The general public has better things to do than search the net for new books to read. The Sci-Fi/Fantasy community is more disappointing. We’re all familiar with Asimov, so how come nobody asked why the hell people are preferring a longer, less focused, less meaningful version of Foundation?

Asimov’s focus has tigthened, and in this novel he abandons the short-story format of the previous novels. These are still two seperate stories, only with a much stronger connection between them. Unlike a lot of trilogies, Asimov’s books don’t get worse as they go on. Rather, he has a better idea of what inspired his first book in the first place and he discards what’s useless.

Asimov, despite being famous for being a hard sci-fi writer and a scientist, doesn’t resemble any of the ‘scientific’ people I encountered. Go to your typical science class, and people will worship physics while being sure that psychology is for the rubble. Since it can’t be represented in pure mathematics, it’s therefore meaningless.

Asimov gets around that by saying ‘psychohistory’ also has hardcore mathematics and equation, but no one in the novel can really comperehend this subject. That doesn’t make it less important. Understanding people is, above all, the most important thing. Whether you want power or to advance society, human society is first of all made of people.

Without people, the physical sciences can’t exist. If people are the basis of all science, they are therefore should be a top priority for research. In a genre that’s more about science than people, it’s a bold statement. Never mind that Asimov can’t (and doesn’t try) to create characters. He must have had bad social skills. His conclusion has more in common with literary fiction than a lot of popular sci-fi.

While his characterization remains weak, they got to be a little more human last time and here the Mule is improved upon. He’s still simple, but the climax gives him a moment of humanity that Asimov didn’t seem capable of. Asimov tried to make him sympathetic in the previous novel – that’s another plus for the author by the way, how his work doesn’t actually have ‘heroes and villains’ – but here it feels real.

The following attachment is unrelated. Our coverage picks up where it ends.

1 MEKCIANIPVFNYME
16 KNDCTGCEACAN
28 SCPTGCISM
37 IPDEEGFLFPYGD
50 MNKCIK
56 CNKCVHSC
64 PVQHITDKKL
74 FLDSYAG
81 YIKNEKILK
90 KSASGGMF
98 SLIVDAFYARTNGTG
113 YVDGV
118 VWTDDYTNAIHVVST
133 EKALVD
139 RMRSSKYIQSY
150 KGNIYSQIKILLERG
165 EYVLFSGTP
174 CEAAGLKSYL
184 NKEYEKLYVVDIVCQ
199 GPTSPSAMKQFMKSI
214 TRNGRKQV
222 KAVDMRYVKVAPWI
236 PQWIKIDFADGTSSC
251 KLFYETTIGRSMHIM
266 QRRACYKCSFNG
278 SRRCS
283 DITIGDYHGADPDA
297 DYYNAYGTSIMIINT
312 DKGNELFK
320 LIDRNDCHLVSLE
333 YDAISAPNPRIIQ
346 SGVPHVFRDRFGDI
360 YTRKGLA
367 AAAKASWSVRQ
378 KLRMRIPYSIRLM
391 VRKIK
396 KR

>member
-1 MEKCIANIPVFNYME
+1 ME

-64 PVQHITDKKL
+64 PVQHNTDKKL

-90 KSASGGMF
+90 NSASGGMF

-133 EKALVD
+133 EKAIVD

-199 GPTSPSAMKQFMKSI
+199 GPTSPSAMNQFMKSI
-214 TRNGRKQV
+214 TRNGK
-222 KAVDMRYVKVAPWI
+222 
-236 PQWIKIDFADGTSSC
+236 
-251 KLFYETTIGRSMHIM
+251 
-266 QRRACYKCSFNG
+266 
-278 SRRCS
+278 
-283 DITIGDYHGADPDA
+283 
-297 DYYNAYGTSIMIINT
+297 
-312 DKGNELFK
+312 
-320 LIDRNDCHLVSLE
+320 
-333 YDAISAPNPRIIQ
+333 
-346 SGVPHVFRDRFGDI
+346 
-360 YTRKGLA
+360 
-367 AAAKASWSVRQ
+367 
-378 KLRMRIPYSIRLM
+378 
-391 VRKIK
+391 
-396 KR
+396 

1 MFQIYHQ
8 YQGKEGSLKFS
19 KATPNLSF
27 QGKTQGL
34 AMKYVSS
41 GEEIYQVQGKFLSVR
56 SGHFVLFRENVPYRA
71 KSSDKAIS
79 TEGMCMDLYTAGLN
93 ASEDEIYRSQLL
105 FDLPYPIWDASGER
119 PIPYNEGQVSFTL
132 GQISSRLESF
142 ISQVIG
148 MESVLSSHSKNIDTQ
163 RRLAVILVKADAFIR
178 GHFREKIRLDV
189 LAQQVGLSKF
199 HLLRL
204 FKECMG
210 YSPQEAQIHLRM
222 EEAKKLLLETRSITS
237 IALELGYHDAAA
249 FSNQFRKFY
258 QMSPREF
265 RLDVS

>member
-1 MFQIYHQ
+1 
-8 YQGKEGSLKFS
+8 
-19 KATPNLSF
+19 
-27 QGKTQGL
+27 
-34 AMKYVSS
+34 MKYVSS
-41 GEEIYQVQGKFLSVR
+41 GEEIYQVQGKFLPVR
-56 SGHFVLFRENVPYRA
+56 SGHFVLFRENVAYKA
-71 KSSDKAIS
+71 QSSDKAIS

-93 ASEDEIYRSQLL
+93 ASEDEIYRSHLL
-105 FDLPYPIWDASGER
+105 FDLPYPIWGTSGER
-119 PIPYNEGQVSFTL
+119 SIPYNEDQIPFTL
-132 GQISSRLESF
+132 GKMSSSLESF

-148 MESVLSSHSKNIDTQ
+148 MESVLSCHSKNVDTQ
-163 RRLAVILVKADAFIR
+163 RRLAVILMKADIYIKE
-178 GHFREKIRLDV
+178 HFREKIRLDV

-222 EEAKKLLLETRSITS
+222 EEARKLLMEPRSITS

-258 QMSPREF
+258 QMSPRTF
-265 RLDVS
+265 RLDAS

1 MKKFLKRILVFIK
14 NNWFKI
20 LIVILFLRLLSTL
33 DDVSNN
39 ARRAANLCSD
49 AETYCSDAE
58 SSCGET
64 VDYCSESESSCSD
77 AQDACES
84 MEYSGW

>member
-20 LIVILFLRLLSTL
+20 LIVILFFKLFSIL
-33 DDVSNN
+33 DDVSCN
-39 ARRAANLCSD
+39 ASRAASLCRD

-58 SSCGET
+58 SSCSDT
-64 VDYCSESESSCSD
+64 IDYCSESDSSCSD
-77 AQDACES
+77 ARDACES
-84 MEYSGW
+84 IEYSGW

In Foundation and Empire, the Mule was a generic weakling who decides to take revenge on the world. On Second Foundation, his journey reveals itself to be something like Manson’s Antichrist Superstar. Like the Worm, he achieves all that power but is not sure what to do next. He may have defeated the external enemy, but he didn’t do anything about himself. The Mule got into a habit of conquering and defeating that he couldn’t stop, even if his next enemy is possibly not even real.

If Asimov combined the two novellas concerning the Mule into a single one, it’d probably be worthy of considered a classic. It’s this moment of humanity that’s so rare from epic fiction nowadays. Even if the Mule remains simplistic, he’s a well-made, sympathetic antagonist who’s not here for us to hate or root for his defeat, but to understand his mistakes.

The rest of the novel brings Asimov back to his pulp style, and it remains surprisingly in control. This is where Asimov destroys everything that was ever good in Game of Thrones. Like Martin, his plot is dense, in large scale and features plenty of twists and riddles. Asimov’s minimalism means you’re never drowning in details don’t help to move the story forward.

Asimov wants you to solve his puzzle, but you can’t solve the puzzle if you’re given 100 extra pieces that got nothing to do with anything. There’s a reason puzzle games, even plot-driven ones tend to be minimalistic. No matter how many riddles and twists Asimov pulls, they’re always in focus. They’re never drowned out by long descriptions of rooms or of what the character thinking. There are a few embarassing moments of techno-babble, but they’re read more like Asimov was sure he was going to invent the thing. There is charm in that excitement

It does get a bit silly in the end, where everyone suddenly assumes he thinks he knows he assumes he thinks he knows what the other person thinks he assumes he knows what the fifth person is eating. The climax, while fun, is ridiculous and borders on self-parody. It’s a series of amusing twists, but they’re more confusing than clear. Confusion isn’t Asimov’s purpose. He keeps you at the dark at first, but then makes everything crystal clear. It’s a minor slip, though. It doesn’t completely undermine the coherency that makes these books so fun. Asimov just let the pen get away from him a little.

This is the best of the first of the original trilogy. It may not provide a big, final conclusion but it’s not needed. It sees Asimov getting better at both his strength, and he gets over some of his weaknesses. It’s still not a classic, but as far as simple, fun adventures go it sets the standards. Asimov wrote an adventure that’s smart, fun and occasionally has something to say. If he’s so popular, how come nobody replicates it?

3 mules out of 5